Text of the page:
Anthologies are notorious for a number of reasons. The books have too many words on each page. They’re way too expensive because they’re intended as textbooks. And they’re never quite as comprehensive as they’re meant to be.
The Story About the Story is an attempt to correct all that.
One of the reasons anthologies prove problematic is the whole business of permissions. I went into the process of obtaining permissions for this book with a degree of curiosity and the tenacity of a visionary. But if I’d known what I was getting myself into I probably never would have started. The permissions labyrinth is a maze manned by a squadron of unruly Minotaurs, and I quickly found that as a single Theseus I wasn’t going to be able to find my way through it alone. After about a month of phone calls I was at the end of my string, as it were.
The problem with The Story About the Story was multi-fold. When we write about reading, we want to cite things, to use examples–these become permissions issues, too. Furthermore, for an anthology like this to have any chance at succeeding, it needs to have the possibility of getting to foreign markets, at least the UK (a number of the writers in The Story About the Story are British–from Woolf and Wilde to De Botton and Dyer). This meant that each essay actually wound up requiring multiple permissions. The prize for most went to Edward Hirsch. The short selection from How to Read a Poem and Fall in Love With Poetry required two permissions for the text itself (US and UK), two permissions for the Plath poem it explicates, and a permission for a few lines from poet Miklós Radnóti.
Five permissions for one essay. The average permission for The Story About the Story was $150.00 Thirty-one essays in the book.
The budget was $3500.00.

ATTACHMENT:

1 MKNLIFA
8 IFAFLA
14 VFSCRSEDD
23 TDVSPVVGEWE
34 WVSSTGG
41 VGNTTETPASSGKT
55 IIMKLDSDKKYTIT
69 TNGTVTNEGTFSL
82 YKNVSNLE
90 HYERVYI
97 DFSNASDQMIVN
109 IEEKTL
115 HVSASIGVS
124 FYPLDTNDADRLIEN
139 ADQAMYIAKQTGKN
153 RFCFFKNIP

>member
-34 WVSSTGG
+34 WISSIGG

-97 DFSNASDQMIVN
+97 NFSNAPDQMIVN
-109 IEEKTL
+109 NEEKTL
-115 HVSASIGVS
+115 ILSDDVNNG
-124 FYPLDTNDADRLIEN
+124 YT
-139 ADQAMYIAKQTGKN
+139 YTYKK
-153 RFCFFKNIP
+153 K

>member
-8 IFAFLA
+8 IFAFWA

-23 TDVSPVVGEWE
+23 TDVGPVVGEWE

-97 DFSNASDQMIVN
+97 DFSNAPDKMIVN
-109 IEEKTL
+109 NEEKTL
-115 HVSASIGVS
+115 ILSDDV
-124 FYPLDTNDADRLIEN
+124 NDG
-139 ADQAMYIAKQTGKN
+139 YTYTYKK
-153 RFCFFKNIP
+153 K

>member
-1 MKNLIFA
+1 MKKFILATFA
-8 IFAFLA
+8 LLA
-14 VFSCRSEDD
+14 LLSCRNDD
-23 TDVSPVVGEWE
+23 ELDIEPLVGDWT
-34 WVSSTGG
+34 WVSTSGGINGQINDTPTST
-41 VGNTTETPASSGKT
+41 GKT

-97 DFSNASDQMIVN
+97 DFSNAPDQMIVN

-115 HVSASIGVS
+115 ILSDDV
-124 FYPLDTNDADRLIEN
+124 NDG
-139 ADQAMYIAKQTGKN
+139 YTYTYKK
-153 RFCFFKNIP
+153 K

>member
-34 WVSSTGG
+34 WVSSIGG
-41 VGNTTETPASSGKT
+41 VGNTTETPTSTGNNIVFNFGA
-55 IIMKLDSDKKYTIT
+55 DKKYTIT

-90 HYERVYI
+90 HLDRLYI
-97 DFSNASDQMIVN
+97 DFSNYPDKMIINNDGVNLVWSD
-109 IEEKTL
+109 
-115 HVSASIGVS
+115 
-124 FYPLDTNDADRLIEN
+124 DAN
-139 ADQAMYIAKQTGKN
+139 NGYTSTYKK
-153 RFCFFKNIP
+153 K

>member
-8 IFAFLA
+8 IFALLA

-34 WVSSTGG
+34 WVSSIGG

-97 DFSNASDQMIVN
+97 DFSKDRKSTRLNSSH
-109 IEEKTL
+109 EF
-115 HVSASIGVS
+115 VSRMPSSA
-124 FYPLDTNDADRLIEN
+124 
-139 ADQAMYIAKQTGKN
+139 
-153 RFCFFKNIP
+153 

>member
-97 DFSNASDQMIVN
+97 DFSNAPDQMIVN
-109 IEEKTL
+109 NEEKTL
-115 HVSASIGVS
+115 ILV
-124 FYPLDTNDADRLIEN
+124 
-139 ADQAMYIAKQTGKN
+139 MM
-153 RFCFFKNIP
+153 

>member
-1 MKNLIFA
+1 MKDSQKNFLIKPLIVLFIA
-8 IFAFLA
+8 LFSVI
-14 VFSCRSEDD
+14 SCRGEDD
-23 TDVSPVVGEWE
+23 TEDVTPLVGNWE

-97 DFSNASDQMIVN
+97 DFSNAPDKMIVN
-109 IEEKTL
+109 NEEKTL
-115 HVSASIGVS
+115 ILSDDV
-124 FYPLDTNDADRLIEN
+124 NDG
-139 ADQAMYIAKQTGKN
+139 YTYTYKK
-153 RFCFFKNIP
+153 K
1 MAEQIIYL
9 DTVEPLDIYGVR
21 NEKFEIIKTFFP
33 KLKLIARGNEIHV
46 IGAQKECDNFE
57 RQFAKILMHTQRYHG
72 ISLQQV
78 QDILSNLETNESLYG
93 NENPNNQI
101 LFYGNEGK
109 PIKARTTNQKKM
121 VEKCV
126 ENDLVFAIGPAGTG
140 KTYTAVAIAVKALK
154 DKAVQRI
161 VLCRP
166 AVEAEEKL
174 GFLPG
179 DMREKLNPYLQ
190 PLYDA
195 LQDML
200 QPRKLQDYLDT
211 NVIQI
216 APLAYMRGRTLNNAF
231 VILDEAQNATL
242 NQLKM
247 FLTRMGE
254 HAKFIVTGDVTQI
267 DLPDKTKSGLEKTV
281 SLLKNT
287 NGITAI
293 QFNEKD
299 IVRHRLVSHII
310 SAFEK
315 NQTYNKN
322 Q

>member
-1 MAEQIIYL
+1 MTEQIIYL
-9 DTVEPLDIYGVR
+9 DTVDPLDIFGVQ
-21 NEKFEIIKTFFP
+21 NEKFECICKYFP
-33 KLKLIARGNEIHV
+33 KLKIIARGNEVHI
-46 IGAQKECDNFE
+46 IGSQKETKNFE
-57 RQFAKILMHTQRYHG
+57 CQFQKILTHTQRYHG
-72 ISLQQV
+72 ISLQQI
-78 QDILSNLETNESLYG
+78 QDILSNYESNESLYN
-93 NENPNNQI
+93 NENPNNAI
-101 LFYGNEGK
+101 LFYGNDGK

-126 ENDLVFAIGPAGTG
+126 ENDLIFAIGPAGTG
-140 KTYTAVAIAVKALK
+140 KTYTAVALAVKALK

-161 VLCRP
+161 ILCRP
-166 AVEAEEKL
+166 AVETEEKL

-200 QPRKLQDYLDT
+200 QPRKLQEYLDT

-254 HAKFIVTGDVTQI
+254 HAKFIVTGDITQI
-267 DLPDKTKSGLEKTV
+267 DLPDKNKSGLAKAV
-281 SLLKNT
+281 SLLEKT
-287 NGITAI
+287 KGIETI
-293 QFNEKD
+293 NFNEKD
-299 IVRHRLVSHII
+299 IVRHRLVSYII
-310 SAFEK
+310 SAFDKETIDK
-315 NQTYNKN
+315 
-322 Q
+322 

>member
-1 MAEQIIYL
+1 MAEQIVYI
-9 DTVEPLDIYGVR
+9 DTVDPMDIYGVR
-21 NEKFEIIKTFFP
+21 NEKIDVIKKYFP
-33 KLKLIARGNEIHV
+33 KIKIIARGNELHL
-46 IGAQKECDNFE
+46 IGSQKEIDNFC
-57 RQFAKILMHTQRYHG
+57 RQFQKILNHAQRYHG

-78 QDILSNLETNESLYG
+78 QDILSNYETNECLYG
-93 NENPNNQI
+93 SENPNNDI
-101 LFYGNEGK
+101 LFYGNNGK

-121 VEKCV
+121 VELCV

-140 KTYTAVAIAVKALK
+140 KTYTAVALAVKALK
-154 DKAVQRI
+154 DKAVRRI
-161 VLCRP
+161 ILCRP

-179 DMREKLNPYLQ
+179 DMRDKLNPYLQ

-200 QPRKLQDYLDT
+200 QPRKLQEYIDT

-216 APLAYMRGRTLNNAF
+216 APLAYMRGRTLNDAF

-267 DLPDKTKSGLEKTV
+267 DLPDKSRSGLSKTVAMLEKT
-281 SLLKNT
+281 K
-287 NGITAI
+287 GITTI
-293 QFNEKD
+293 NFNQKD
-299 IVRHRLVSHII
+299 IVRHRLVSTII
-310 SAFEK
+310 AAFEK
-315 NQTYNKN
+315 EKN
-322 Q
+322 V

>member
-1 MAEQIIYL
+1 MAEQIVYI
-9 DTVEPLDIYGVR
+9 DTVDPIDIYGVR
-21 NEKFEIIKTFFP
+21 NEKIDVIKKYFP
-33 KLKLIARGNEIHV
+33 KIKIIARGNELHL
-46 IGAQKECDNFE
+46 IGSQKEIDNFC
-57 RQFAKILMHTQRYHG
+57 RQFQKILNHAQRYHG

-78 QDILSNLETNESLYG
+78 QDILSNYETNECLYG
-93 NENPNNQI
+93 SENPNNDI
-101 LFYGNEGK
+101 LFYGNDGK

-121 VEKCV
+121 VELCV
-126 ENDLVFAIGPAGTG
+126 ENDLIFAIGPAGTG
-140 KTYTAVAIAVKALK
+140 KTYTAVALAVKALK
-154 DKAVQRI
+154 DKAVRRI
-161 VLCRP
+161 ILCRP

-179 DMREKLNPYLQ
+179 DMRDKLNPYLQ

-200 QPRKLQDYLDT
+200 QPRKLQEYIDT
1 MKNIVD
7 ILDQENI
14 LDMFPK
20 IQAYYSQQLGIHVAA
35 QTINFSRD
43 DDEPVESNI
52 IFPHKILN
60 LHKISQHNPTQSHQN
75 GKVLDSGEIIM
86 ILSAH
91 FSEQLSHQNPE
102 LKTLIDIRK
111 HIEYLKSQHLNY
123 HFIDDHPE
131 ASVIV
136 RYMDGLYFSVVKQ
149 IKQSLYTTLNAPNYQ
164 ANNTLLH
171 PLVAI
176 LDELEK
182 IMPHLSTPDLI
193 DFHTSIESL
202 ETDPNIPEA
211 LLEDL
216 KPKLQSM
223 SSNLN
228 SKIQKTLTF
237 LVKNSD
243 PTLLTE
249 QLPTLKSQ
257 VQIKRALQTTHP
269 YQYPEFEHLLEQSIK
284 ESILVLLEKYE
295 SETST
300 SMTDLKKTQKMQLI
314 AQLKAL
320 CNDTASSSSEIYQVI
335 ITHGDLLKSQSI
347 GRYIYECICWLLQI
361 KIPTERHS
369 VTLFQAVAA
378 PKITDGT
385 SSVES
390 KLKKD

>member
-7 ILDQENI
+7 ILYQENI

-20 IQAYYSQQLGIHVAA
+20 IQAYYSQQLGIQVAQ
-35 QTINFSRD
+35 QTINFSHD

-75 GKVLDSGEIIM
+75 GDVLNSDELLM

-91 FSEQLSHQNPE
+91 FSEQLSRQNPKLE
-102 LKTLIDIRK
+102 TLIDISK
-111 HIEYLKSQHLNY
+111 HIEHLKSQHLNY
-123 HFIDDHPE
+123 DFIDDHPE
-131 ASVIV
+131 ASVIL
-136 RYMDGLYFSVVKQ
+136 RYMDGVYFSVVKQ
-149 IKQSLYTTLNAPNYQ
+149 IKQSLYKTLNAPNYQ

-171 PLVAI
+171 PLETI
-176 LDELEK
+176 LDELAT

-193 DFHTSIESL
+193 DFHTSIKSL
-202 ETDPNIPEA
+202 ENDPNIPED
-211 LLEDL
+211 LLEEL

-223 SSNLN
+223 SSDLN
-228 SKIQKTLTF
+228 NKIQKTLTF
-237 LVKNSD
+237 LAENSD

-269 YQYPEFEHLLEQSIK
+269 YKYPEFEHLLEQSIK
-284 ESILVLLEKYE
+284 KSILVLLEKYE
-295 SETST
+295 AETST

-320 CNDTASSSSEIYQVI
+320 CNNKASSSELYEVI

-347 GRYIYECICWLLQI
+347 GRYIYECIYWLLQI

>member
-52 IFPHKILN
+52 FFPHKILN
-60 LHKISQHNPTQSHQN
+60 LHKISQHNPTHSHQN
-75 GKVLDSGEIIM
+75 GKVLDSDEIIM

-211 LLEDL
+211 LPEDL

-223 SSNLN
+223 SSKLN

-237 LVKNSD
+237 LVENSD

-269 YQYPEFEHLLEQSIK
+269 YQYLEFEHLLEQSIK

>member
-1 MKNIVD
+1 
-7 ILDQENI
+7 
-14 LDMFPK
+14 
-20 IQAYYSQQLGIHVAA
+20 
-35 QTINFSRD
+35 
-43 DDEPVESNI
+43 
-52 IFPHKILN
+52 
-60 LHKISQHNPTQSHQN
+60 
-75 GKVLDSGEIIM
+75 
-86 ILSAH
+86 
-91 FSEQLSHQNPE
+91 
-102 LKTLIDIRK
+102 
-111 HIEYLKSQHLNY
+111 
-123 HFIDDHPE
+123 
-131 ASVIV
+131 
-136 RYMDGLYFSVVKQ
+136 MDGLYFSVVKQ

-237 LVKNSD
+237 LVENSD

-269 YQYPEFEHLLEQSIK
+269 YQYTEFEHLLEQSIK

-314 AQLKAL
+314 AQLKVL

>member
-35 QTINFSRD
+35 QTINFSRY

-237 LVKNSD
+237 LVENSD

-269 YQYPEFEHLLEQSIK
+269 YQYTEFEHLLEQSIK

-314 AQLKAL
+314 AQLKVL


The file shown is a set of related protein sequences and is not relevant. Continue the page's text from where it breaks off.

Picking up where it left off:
I’m not complaining! True, I wound up in the red on The Story About the Story, but I had never hoped to make a profit, and money wasn’t the biggest problem I encountered. The biggest problem was a new descent into the Kafkaesque.
Probably the most famous essay reprinted in The Story About the Story is Vladimir Nabokov’s take on Kafka, “The Metamorphosis.” Or, rather, “‘The Metamorphosis.'” Remember that. Perhaps for ease of use, or perhaps frustrated that “Franz Kafka” becomes an anagram for absolutely nothing else (including any number of words), Nabokov gave his wonderful lecture on Kafka’s story the same title as the story itself. He probably didn’t realize that this would become a well-laid man-trap in a maze already overpopulated with monsters.
I won’t name the publisher who actually wound up owning the rights to Nabokov’s essay (though with a little imagination, it’s easy enough to figure out), but trouble began almost as soon as I wrote to them about this piece and couple others. Alas, they rejoined, we don’t control the rights to Nabokov’s “The Metamorphosis.” That was controlled by an agency in the UK, which after a few additional calls turned out to be a subsidiary of Random House UK.
Ah, silly me, I thought. I’m such a novice. But fortunately I have good, informed people to help me along on my path. I wrote to Random House UK.
They wrote back almost at once, kindly explaining that Vladimir Nabokov had not actually written “The Metamorphosis,” Franz Kafka did, and it was published in a book called In the Penal Colony in 1910.
I took a closer look at the email from the initial permissions department. They had no idea what they were doing.
I called to explain. Nabokov’s essay on Kafka was about a story called “The Metamorphosis,” and the essay was, in an admittedly confusing fashion, also called “‘The Metamorphosis.'” They did in fact, I said, control the rights to the essay.